Lincoln, Darwin, and a Nice Day for Obama
Sharing a bicentennial with Abraham Lincoln is a bit like celebrating one's birthday on Christmas. Unless you're Charles Darwin, that is, in which case the playing field is much more level. Sure, Newsweek gives Lincoln precedence—not entirely surprising for an American publication—but rankings like that are totally beside the point when you're talking about giants.
Let's hope President Obama set aside a few moments to think on Darwin today—he certainly shows Lincoln enough love.
When David Axelrod was dissatisfied with an early draft of Obama's Grant Park victory speech, he sent back a simple directive to chief speechwriter John Favreau: “Figure out a good Lincoln quote to bring it all together.”
Favreau went with the money line: "We are not enemies, but friends.… Though passion may have strained, it must not break our bonds of affection."
Yes, we get it: Obama The Candidate was a guy who seemed to promise renewal not principally through policy, but through a rearticulation of the dream that, say, made our nation what it is—he gives America back to us. "In every work of genius," Emerson writes in "Self-Reliance," "we recognize our own rejected thoughts: they come back to us with a certain alienated majesty." At his best, to the credulous, this is what Obama offered.
To be sure, there's something sort of facile about the way Obama and his cohorts deal with the Lincoln thing. But Tom Hanks aside, they pull it off pretty convincingly.
Darwin's still in the background for most of us—a figure delivered to us in trite, one-dimensional snippets. We see him, if at all, in the mind’s eye: A vague, serious man with a jutting forehead and a Solzhenitsyn beard, a floating head circumscribed with some hazy words about natural selection. In the public realm, his lot's pretty dim: Most of the time he's either hated or forgotten. Think about it! Most of us take for granted that apes are our forebears, and we titter when the New York Times covers “bonobos porn.” This is the dusty Darwin of the college library, legible through micro-fiche copies of the Linnaean Society’s minutes from 1858. On the other hand, our born-again brothers and sisters call his theory specious, his Descent of Man a heresy, the man himself a DREAD APOSTATE.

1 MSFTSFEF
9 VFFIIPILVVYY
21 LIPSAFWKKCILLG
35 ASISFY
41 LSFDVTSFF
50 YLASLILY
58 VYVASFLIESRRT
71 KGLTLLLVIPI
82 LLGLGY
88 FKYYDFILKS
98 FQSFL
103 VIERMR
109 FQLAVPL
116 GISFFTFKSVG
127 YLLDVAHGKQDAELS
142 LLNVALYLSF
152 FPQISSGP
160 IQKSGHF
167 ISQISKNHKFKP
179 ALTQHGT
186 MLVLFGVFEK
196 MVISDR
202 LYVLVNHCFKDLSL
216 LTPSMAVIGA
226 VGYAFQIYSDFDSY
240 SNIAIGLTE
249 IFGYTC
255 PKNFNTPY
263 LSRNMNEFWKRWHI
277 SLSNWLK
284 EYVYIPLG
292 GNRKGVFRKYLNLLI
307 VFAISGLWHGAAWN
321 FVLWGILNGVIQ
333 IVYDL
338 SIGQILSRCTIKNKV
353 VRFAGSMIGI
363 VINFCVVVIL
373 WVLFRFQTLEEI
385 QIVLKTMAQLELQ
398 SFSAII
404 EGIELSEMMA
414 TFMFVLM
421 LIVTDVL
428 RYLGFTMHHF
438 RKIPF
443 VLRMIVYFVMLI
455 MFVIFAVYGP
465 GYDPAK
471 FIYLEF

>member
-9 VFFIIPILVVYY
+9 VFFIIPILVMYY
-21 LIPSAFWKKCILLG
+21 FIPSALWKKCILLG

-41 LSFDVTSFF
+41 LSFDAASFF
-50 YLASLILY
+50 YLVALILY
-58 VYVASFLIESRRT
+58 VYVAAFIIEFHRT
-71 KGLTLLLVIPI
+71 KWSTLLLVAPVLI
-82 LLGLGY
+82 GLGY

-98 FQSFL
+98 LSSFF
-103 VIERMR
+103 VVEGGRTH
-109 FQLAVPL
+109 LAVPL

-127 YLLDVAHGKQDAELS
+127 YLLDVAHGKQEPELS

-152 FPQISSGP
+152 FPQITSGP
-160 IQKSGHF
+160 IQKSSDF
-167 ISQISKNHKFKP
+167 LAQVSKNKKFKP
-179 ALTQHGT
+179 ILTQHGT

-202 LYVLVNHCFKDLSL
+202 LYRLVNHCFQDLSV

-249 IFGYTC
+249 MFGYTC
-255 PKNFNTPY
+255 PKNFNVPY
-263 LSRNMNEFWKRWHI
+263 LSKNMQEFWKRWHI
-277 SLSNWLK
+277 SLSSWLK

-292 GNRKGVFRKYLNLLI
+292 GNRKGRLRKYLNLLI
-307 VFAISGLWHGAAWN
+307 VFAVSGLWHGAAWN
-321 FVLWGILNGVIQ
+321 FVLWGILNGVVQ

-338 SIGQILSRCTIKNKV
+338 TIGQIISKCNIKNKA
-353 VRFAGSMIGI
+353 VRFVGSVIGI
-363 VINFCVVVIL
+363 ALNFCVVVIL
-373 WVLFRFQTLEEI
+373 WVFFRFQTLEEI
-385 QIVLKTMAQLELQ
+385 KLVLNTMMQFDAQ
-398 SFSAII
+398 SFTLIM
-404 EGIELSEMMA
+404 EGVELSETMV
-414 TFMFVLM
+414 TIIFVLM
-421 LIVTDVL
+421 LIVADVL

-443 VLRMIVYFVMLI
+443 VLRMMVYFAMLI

Indeed. Thanks to Darwin—as the New York Times observed in its awesome 4/21/1882 obituary of this “epoch-making man”—“school children intuitively understood that if man is descended from the ape, he cannot be descended from Adam." So too may the Mikado’s Poo-Bah swell with pride at his ability to “trace my ancestry to a protoplasmic primordial globule.”
Obama, the progressive in me trusts, will put Darwin back in the foreground. In his Inaugural Address, Obama promised to "restore science to its rightful place," and not to spurn non-believers. And while the evangelical wackos cringe, Darwin, one hopes, would be proud. Here's a president who goes to church and agrees with Poo-Bah.
As the Texas Board of Education—on which Republicans have gained serious footing—gears up for its big vote in March, the same battle's being fought, at large and at small, all across the country.
"At a moment when we are far less divided than in Lincoln's day but when we are once again debating the critical issues of our time—and debating them sometimes fiercely—let us remember that we are doing so as servants of the same flag, as representatives of the same people and as stakeholders in a common future," Obama said in his speech at the Capitol today. That's not so different from his “red states/blue states" line at the 2004 DNC.
The fallout of Darwin’s legacy, 200 years later, will put that proposition to the test.
Image above snagged from the St. Louis Post-Dispatch